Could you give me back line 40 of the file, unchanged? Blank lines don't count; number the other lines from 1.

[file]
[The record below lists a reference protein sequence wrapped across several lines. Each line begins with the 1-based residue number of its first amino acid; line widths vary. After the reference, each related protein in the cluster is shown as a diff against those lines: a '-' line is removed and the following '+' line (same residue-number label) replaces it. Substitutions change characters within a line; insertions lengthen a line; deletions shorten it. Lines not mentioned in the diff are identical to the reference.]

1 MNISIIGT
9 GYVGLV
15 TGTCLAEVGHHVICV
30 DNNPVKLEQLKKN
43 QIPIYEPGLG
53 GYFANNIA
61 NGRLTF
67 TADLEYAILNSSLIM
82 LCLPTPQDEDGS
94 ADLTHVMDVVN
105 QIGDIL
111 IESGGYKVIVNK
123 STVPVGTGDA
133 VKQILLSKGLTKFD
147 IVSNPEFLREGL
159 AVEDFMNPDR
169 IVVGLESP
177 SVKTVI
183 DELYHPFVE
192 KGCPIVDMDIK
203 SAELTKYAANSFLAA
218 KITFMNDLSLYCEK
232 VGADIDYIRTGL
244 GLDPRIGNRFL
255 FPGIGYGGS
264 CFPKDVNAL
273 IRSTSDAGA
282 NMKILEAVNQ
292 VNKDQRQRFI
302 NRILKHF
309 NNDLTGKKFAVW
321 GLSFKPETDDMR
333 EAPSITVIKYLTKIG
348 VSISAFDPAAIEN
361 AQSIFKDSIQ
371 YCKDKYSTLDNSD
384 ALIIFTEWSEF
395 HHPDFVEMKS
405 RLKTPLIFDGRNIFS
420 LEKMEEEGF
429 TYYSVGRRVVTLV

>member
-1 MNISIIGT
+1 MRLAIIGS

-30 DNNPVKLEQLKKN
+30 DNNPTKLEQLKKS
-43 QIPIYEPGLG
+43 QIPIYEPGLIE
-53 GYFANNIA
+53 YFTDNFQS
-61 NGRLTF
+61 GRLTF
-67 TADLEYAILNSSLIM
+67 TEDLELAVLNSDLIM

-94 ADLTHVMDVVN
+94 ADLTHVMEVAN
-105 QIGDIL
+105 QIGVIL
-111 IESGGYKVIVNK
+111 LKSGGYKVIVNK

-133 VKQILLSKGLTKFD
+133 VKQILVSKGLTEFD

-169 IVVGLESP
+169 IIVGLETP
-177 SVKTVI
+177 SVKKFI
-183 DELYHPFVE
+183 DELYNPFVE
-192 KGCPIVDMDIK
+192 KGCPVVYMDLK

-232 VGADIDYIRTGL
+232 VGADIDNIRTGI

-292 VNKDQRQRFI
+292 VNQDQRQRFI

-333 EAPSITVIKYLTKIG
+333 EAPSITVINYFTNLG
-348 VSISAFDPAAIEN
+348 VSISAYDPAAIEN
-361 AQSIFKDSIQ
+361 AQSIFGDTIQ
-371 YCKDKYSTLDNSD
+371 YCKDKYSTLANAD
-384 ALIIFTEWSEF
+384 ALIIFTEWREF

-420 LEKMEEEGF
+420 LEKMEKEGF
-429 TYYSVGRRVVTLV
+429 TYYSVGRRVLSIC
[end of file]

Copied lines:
405 RLKTPLIFDGRNIFS